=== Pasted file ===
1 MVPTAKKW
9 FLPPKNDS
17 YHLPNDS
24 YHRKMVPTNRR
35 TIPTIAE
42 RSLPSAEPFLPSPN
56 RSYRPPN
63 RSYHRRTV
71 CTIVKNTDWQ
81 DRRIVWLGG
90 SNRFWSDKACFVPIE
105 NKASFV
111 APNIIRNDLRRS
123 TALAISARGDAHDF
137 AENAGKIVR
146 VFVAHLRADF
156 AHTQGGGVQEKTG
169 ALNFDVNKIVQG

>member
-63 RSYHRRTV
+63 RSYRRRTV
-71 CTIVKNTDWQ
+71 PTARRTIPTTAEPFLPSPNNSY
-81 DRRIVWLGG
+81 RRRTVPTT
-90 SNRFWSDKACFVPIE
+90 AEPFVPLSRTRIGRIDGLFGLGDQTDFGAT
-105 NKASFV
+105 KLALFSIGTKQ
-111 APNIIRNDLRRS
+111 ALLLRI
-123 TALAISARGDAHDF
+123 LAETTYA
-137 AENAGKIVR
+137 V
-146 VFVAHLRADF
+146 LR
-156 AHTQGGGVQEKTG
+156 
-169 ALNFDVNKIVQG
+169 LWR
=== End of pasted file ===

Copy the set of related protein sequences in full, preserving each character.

1 MVPTAKKW
9 FLPPKNDS
17 YHLPNDS
24 YHRKMVPTNRR
35 TIPTIAE
42 RSLPSAEPFLPSPN
56 RSYRPPN
63 RSYHRRTV
71 CTIVKNTDWQ
81 DRRIVWLGG
90 SNRFWSDKACFVPIE
105 NKASFV
111 APNIIRNDLRRS
123 TALAISARGDAHDF
137 AENAGKIVR
146 VFVAHLRADF
156 AHTQGGGVQEKTG
169 ALNFDVNKIVQG

>member
-63 RSYHRRTV
+63 RSYRRRTV
-71 CTIVKNTDWQ
+71 PTARRTIPTTAEPFLPSPNNSY
-81 DRRIVWLGG
+81 RRRTVPTT
-90 SNRFWSDKACFVPIE
+90 AEPFVPLSRTRIGRIDGLFGLGDQTDFGAT
-105 NKASFV
+105 KLALFSIGTKQ
-111 APNIIRNDLRRS
+111 ALLLRI
-123 TALAISARGDAHDF
+123 LAETTYA
-137 AENAGKIVR
+137 V
-146 VFVAHLRADF
+146 LR
-156 AHTQGGGVQEKTG
+156 
-169 ALNFDVNKIVQG
+169 LWR